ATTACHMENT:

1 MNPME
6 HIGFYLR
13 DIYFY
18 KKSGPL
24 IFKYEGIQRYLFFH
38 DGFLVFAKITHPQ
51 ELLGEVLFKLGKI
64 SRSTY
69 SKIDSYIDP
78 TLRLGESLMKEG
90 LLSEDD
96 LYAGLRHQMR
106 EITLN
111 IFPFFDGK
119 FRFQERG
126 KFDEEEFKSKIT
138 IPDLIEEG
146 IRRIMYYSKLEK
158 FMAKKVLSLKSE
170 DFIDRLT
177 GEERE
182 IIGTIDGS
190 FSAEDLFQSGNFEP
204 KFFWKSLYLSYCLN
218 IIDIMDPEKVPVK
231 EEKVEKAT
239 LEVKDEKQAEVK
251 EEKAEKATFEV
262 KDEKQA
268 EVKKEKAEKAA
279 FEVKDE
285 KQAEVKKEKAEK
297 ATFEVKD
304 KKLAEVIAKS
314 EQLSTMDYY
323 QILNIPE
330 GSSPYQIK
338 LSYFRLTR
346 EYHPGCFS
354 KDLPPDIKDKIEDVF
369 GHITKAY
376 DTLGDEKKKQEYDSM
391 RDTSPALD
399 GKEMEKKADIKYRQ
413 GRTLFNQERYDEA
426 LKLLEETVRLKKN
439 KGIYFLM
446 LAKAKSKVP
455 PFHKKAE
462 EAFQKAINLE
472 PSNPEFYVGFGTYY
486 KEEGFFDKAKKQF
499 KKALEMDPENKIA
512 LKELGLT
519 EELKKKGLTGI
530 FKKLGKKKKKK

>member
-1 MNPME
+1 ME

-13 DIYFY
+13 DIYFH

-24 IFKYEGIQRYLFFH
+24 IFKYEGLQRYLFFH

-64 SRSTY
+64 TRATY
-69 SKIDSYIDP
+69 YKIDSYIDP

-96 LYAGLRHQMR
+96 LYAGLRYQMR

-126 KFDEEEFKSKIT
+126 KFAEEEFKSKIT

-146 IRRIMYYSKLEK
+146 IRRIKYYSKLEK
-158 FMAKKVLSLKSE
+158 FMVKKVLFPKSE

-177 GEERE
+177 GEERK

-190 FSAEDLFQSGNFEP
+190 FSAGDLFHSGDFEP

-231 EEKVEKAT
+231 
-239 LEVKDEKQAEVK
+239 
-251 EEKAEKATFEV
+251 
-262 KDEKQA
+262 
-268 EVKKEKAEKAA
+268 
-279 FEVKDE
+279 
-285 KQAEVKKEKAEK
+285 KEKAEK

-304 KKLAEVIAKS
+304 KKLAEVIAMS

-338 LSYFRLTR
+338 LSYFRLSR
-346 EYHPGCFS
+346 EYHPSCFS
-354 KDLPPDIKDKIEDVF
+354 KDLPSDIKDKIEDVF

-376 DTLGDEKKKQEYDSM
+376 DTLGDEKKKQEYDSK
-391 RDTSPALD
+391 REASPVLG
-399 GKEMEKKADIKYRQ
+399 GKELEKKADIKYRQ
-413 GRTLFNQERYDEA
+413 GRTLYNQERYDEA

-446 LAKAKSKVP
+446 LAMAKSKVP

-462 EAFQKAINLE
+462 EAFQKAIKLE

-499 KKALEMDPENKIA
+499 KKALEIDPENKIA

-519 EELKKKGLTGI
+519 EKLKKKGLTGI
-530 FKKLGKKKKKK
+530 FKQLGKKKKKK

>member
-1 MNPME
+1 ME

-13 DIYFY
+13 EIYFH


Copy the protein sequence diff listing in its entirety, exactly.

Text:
1 MNPME
6 HIGFYLR
13 DIYFY
18 KKSGPL
24 IFKYEGIQRYLFFH
38 DGFLVFAKITHPQ
51 ELLGEVLFKLGKI
64 SRSTY
69 SKIDSYIDP
78 TLRLGESLMKEG
90 LLSEDD
96 LYAGLRHQMR
106 EITLN
111 IFPFFDGK
119 FRFQERG
126 KFDEEEFKSKIT
138 IPDLIEEG
146 IRRIMYYSKLEK
158 FMAKKVLSLKSE
170 DFIDRLT
177 GEERE
182 IIGTIDGS
190 FSAEDLFQSGNFEP
204 KFFWKSLYLSYCLN
218 IIDIMDPEKVPVK
231 EEKVEKAT
239 LEVKDEKQAEVK
251 EEKAEKATFEV
262 KDEKQA
268 EVKKEKAEKAA
279 FEVKDE
285 KQAEVKKEKAEK
297 ATFEVKD
304 KKLAEVIAKS
314 EQLSTMDYY
323 QILNIPE
330 GSSPYQIK
338 LSYFRLTR
346 EYHPGCFS
354 KDLPPDIKDKIEDVF
369 GHITKAY
376 DTLGDEKKKQEYDSM
391 RDTSPALD
399 GKEMEKKADIKYRQ
413 GRTLFNQERYDEA
426 LKLLEETVRLKKN
439 KGIYFLM
446 LAKAKSKVP
455 PFHKKAE
462 EAFQKAINLE
472 PSNPEFYVGFGTYY
486 KEEGFFDKAKKQF
499 KKALEMDPENKIA
512 LKELGLT
519 EELKKKGLTGI
530 FKKLGKKKKKK

>member
-1 MNPME
+1 ME

-13 DIYFY
+13 DIYFH

-24 IFKYEGIQRYLFFH
+24 IFKYEGLQRYLFFH

-64 SRSTY
+64 TRATY
-69 SKIDSYIDP
+69 YKIDSYIDP

-96 LYAGLRHQMR
+96 LYAGLRYQMR

-126 KFDEEEFKSKIT
+126 KFAEEEFKSKIT

-146 IRRIMYYSKLEK
+146 IRRIKYYSKLEK
-158 FMAKKVLSLKSE
+158 FMVKKVLFPKSE

-177 GEERE
+177 GEERK

-190 FSAEDLFQSGNFEP
+190 FSAGDLFHSGDFEP

-231 EEKVEKAT
+231 
-239 LEVKDEKQAEVK
+239 
-251 EEKAEKATFEV
+251 
-262 KDEKQA
+262 
-268 EVKKEKAEKAA
+268 
-279 FEVKDE
+279 
-285 KQAEVKKEKAEK
+285 KEKAEK

-304 KKLAEVIAKS
+304 KKLAEVIAMS

-338 LSYFRLTR
+338 LSYFRLSR
-346 EYHPGCFS
+346 EYHPSCFS
-354 KDLPPDIKDKIEDVF
+354 KDLPSDIKDKIEDVF

-376 DTLGDEKKKQEYDSM
+376 DTLGDEKKKQEYDSK
-391 RDTSPALD
+391 REASPVLG
-399 GKEMEKKADIKYRQ
+399 GKELEKKADIKYRQ
-413 GRTLFNQERYDEA
+413 GRTLYNQERYDEA

-446 LAKAKSKVP
+446 LAMAKSKVP

-462 EAFQKAINLE
+462 EAFQKAIKLE

-499 KKALEMDPENKIA
+499 KKALEIDPENKIA

-519 EELKKKGLTGI
+519 EKLKKKGLTGI
-530 FKKLGKKKKKK
+530 FKQLGKKKKKK

>member
-1 MNPME
+1 ME

-13 DIYFY
+13 EIYFH